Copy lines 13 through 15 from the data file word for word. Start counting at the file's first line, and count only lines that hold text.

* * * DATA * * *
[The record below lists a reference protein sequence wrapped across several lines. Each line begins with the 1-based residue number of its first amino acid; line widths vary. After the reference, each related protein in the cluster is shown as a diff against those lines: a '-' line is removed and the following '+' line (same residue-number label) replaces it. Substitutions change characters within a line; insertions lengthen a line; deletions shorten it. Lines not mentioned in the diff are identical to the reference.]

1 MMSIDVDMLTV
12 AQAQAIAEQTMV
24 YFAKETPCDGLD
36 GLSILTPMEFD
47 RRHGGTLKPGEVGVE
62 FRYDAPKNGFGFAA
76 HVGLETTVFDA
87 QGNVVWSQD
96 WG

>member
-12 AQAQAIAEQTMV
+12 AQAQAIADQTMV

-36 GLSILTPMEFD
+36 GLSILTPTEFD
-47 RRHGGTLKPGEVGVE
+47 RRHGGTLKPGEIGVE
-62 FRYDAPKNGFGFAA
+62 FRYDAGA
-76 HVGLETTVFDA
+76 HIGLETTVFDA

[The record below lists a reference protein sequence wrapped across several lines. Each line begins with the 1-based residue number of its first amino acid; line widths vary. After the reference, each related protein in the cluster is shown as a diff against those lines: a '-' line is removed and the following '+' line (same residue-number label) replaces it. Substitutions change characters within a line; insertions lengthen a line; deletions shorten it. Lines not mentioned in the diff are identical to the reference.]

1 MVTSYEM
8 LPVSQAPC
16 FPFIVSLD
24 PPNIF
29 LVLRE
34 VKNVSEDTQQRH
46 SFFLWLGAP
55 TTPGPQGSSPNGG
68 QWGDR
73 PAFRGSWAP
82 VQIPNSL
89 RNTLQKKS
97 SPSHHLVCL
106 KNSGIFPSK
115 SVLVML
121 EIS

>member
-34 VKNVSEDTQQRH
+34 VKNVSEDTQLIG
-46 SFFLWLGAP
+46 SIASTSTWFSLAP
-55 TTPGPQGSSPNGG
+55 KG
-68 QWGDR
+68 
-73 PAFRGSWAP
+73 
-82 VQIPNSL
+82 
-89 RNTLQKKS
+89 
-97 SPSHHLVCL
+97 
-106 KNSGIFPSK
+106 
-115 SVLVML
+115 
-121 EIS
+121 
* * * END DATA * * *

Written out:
+12 AQAQAIADQTMV

-36 GLSILTPMEFD
+36 GLSILTPTEFD